While he can't do anything about his size, Nelson's ability to play a physical style at the corner position will get him noticed by a lot of coaches. Few players exhibit his level of abilities at playing press corner in college. He might not match his interception total from last year, but his prevention of big plays is what will separate him from other cornerbacks in the next NFL Draft.

Players to Watch This Week:

Sammie Coates (WR, Auburn): A speedster on the outside for the Auburn offense, Coates can leave defenders in the dust if they give him too much space at the line of scrimmage. He has missed one game this season and saw limited action in another due to a leg injury. He was third in the nation in yards per catch (21.5) last season. At 6'2” and 201 pounds, Coates can physically overpower smaller defensive backs. Scouts will be watching Coates and his matchup against LSU's top defensive back, Jalen Mills. Mills has the speed and acceleration to stay stride for stride with Coates. Mills is an aggressive defensive back who won't back down from the challenge of shutting Coates down. If Coates is fully healthy, watch for him to have a breakout game this week at home against LSU.

Austin Hill (WR, Arizona): Not a the speedster like Sammie Coates, Hill is more likely to outjump his defender for the ball than run past them. At 6'2” and 208 pounds, he has the long arms and natural hands to snatch the ball at its highest point. This week Hill will go against the top defensive back in the country, Ifo Ekpre-Olomu, when Arizona travels to play Oregon on Thursday night. Hill has improved his route running ability and it will be put to the test in his matchup against Ekpre-Olomu. With 15 receptions for 263 yards and three touchdowns this season, Hill is the Wildcats' primary target in the red zone. Watch for this matchup down in the red zone to see who comes out ahead. A willing run blocker, watch for Hill to spring a few key blocks as Arizona looks to maintain an active rushing attack against Oregon.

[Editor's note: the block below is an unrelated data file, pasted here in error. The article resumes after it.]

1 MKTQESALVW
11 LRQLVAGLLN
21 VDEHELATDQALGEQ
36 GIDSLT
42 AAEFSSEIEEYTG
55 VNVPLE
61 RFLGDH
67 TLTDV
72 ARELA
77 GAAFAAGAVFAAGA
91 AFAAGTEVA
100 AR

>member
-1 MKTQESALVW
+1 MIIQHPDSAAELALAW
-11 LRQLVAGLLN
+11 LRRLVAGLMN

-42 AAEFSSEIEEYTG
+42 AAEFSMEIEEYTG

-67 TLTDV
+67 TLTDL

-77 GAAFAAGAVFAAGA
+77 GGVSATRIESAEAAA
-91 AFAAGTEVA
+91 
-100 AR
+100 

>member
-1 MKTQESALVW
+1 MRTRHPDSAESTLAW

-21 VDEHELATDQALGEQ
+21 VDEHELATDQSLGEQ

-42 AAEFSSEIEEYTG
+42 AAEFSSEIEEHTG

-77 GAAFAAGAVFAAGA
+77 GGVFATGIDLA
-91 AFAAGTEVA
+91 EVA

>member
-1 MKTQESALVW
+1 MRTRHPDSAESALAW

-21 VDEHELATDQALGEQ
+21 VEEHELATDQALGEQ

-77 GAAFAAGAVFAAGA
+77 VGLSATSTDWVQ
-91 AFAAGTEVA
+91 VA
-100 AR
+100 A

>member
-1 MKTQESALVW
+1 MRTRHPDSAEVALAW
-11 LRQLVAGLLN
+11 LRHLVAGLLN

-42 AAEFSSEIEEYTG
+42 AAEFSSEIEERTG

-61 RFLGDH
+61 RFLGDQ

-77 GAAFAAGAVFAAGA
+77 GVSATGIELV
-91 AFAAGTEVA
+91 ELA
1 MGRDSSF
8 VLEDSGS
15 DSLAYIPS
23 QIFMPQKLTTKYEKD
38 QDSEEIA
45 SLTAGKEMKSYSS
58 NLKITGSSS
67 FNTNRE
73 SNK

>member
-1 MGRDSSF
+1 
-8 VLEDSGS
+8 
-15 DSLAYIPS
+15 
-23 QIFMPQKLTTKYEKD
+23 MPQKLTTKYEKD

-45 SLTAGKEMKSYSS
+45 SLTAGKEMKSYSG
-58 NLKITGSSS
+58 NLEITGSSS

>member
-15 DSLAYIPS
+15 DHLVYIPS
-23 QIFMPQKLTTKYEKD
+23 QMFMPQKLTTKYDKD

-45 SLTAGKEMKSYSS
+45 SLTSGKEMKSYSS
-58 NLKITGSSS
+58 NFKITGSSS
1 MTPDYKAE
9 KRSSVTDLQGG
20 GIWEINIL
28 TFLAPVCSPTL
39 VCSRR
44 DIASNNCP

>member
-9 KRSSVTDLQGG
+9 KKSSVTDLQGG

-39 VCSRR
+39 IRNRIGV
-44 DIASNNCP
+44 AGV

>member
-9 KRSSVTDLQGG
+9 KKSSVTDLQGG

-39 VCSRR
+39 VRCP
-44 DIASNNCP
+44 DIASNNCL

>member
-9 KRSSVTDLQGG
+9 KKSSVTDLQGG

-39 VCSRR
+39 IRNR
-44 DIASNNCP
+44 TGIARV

Shilique Calhoun (DE, Michigan State): With one of the nation's top defensive secondaries behind him, Shilique Calhoun is rewarded with a few extra seconds to rush the passer. These extra seconds are the reason why he had 7.5 sacks last season and has added two more sacks this year to his resume. At 6'5” and 256 pounds, Calhoun is a load to handle coming off the edge. He possesses the strength to take on blockers, toss them aside and attack opposing quarterbacks. Calhoun and the rest of his Spartan teammates will be going up against the University of Nebraska, who have only allowed three sacks all season. This is a home game for Michigan State and Calhoun, who does an excellent job of anticipating the snap count and should be able to get a quick jump this week. Scouts will be watching for how Calhoun maintains his gap integrity while minimizing opportunities for Nebraska's Ameer Abdullah to bounce it outside.